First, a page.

This article uses knowledge management theory and the gravity model to analyse the determinants of ‘inpatriation’ for knowledge-transfer within multinational corporations (MNCs) and the differences in their effects based on the region of the subsidiary’s host country. The empirical analysis uses data collected through a survey of the overseas subsidiaries of Japanese MNCs and finds that factors related to both the countries and the individual MNCs affect inpatriation, with the former factors having a stronger influence than the latter. With regard to the country factors, a smaller geographic distance and a larger cultural distance between the home and host countries and a lower GDP per capita in the subsidiary’s host country increase inpatriation. Regarding the individual MNC factors, a larger subsidiary R&D budget, a larger parent firm and the execution of collaborative R&D projects between a subsidiary and its parent firm increase inpatriation. Additionally, this study finds that in Asia, geographic closeness and low GDP per capita facilitate inpatriation, whereas a relatively small R&D budget and rare collaborative R&D projects with Japan decrease inpatriation. More subsidiaries in Asia send inpatriates to Japan than do subsidiaries in other regions because these positive factors are much stronger than these negative factors.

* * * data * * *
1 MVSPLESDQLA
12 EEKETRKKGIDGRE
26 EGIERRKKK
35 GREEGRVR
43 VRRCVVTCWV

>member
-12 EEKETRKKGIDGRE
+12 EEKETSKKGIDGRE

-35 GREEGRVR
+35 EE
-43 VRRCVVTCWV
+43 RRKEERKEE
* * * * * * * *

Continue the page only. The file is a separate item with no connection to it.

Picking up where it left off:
- gravity model
ASJC Scopus subject areas
- Business and International Management